One of the greatest teams I ever saw in person was the 1984 Tigers. I attended a three-game series they played in Anaheim in mid-May which they swept, raising their record to 35-5. They cruised to the pennant and blew through the opposition to win the World Series. Their pitching was deep, their manager a future Hall of Famer, and their lineup was solid, anchored up the middle by the combo of 26-year-old Alan Trammell at shortstop and 27-year-old Lou Whitaker at second base. The Tigers won 104 games during the season, and there was no reason to imagine a future without more time in the October spotlight. Trammell and Whitaker maintained their posts at the heart of the Detroit lineup for another dozen years–but they never played in another World Series. They did make the playoffs in 1987 but lost, and that was it. With a different karma, the pair would have nabbed two or three additional titles and been viewed as shoo-ins for the Hall of Fame. But they didn’t and they aren’t. You can’t assume a thing about future greatness.
Finally, I present the 1986 Mets, managed by Davey Johnson, who publicly bought into the save-Strasburg policy but didn’t always sound convinced by it. The best all-around team in Mets history, they stormed to 108 victories during the season and prevailed in a pair of dramatic post-season series to take the title. Their greatest strength was young starting pitching; four of the five members of the rotation were 25 or younger, led by 21-year-old Dwight Gooden. Sid Fernandez was 23, while Rick Aguilera was 24, Ron Darling 25, and Bobby Ojeda 28. Gooden, Fernandez, and Darling posted win-loss records of 17-6, 16-6, and 15-6. Put yourself in Johnson’s spot. Suppose Mets GM Frank Cashen had told him, “Listen, Gooden has pitched too much the last two seasons, so we’re cutting him off at 180 innings this year. I don’t care if it’s the middle of August. We’re going to win a pennant here someday, and I want him healthy to contribute when that day comes.” The 21-year-old Gooden pitched 250 innings that season (Strasburg pitched 159). Considering that that was the year when he began to abuse cocaine, he probably would have appreciated the extra free time.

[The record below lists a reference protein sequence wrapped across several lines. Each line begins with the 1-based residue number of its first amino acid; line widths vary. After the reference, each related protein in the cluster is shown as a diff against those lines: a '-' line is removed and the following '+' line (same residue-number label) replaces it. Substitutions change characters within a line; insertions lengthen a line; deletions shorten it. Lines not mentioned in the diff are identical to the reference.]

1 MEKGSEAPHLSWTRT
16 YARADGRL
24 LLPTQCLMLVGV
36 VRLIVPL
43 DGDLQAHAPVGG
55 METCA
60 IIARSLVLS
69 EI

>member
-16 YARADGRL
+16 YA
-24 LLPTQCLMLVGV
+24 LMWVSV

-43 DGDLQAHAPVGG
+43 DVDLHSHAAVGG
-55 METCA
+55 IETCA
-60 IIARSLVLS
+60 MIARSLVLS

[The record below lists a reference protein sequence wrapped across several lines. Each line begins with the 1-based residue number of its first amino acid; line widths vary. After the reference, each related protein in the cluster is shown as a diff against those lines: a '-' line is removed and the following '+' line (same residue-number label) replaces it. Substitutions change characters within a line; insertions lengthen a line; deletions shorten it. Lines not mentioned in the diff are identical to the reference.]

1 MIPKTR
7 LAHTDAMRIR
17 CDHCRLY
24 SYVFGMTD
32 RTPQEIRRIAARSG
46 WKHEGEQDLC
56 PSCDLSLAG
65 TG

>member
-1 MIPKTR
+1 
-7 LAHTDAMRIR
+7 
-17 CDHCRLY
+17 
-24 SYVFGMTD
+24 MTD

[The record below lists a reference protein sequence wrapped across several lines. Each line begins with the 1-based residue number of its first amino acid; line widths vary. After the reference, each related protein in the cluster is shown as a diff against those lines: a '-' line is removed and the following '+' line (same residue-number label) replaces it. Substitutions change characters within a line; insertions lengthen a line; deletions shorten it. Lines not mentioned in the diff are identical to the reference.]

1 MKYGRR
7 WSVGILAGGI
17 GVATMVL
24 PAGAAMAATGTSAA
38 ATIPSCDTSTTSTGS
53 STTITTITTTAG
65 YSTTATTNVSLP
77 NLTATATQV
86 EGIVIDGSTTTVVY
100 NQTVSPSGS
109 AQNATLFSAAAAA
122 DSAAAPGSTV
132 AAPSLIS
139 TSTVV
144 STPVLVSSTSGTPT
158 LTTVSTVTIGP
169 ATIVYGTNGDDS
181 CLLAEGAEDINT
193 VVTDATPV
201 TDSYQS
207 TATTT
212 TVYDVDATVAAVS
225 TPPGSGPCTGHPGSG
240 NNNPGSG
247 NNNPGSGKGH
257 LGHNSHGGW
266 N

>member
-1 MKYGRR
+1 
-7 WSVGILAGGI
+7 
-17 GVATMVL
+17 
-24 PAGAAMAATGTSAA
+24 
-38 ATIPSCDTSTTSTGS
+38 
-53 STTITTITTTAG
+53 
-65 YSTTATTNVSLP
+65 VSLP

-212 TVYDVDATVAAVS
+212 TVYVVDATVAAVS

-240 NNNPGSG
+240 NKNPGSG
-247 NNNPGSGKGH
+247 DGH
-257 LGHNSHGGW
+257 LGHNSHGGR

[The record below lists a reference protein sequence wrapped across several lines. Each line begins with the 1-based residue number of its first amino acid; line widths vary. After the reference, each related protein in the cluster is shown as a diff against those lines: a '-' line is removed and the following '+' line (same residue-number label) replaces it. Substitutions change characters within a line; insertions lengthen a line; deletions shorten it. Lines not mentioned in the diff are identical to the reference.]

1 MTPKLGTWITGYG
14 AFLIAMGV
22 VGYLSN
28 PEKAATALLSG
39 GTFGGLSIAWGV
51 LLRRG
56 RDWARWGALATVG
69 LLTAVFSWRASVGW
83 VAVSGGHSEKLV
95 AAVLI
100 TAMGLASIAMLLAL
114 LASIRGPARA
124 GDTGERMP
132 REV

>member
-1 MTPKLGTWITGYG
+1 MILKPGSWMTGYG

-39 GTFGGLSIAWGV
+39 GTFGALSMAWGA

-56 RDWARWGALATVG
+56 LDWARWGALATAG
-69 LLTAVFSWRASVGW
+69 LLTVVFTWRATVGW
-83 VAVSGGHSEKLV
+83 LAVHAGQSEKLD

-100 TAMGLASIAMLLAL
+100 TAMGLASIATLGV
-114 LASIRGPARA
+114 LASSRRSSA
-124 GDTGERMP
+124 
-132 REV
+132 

But one thing would not have changed. Even though Gooden pitched into the late 1990s, he never again pitched in the World Series. Neither did Darling or Fernandez, or Ojeda for that matter. None of them. They all pitched for many more seasons and on varied teams, but the big quartet for a team that won 108 games took a large goose-egg in the futures market. They never would’ve believed you if you had told them that in mid-August. If you had said, “Listen, we’re winning this thing easily, so we’re going to shut Dwight down the rest of the year. You guys are good enough to win it without him, and we’ll have plenty more times when we’ll need him healthy.” The Mets lost a tough LCS to the Dodgers in 1988 but didn’t make it back to the World Series until 2000. Their fans can tell you how shocking that is, and it’s always shocking when a supposedly top-notch team doesn’t perform.
But it should never be surprising. That’s what happens in baseball, the most unpredictable sport. The Nationals’ loss to the Cardinals in the playoffs was shocking (best team in the league vs. wild-card team) in a way, but not surprising, at least to those of us who were hoping that Rizzo and his bosses would get their comeuppance for the self-defeating presumption that shots at the World Series come along every year. (How many titles does Bobby Cox have? One.) I believe we’ll continue to hope that the Nationals do not win a post-season series until Strasburg is pitching elsewhere. That would provide a satisfying symmetry to things. If you think that’s an uncharitable attitude, consider an alternate wish, that Strasburg blows out his arm anyway despite the coddling, making it clear even to Rizzo that he made a fool’s gamble. Hey, it already worked with Joba Chamberlain, the poster child for the futility of coddling young pitchers and ignoring the fact that arm trouble is virtually inevitable no matter how a pitcher is used. No, that’s being a little harsh on Strasburg. No, let him escape to some team which will allow him to become the best pitcher he can be, and let Mike Rizzo continue to learn every baseball lesson the hard way.